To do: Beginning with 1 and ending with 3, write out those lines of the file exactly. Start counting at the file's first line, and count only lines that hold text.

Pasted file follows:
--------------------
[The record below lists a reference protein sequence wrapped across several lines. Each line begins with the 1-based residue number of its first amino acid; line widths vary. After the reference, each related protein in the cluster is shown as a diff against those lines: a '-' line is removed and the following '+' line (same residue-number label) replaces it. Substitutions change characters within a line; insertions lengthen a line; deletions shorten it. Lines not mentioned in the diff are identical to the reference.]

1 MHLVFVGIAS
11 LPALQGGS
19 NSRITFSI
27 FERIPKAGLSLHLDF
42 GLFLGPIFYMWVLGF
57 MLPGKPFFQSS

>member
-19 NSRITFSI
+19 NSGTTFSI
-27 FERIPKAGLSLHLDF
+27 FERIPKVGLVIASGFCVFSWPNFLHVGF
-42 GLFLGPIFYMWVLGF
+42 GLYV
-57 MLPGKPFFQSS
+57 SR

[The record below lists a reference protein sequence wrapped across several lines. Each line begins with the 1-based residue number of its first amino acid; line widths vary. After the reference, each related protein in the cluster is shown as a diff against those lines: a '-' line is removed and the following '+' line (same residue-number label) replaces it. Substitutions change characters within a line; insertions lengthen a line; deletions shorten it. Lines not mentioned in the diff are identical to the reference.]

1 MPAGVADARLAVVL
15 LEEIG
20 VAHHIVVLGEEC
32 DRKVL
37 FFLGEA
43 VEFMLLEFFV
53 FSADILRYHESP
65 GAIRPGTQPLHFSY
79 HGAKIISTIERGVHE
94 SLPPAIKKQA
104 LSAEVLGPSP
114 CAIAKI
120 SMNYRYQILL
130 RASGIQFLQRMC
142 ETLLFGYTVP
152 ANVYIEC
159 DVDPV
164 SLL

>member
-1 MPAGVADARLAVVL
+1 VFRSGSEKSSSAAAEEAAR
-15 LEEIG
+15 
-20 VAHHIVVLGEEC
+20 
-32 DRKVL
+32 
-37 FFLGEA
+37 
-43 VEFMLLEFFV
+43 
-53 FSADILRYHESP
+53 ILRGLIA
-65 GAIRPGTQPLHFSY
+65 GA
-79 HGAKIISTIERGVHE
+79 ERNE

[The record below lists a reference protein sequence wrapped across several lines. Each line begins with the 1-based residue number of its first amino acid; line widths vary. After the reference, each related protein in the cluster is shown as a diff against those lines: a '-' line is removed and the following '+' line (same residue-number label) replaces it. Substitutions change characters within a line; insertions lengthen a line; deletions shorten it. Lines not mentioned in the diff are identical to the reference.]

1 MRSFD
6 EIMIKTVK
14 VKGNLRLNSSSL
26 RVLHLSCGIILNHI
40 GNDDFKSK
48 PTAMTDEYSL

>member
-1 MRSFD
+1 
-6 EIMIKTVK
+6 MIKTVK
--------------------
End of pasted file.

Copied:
[The record below lists a reference protein sequence wrapped across several lines. Each line begins with the 1-based residue number of its first amino acid; line widths vary. After the reference, each related protein in the cluster is shown as a diff against those lines: a '-' line is removed and the following '+' line (same residue-number label) replaces it. Substitutions change characters within a line; insertions lengthen a line; deletions shorten it. Lines not mentioned in the diff are identical to the reference.]

1 MHLVFVGIAS
11 LPALQGGS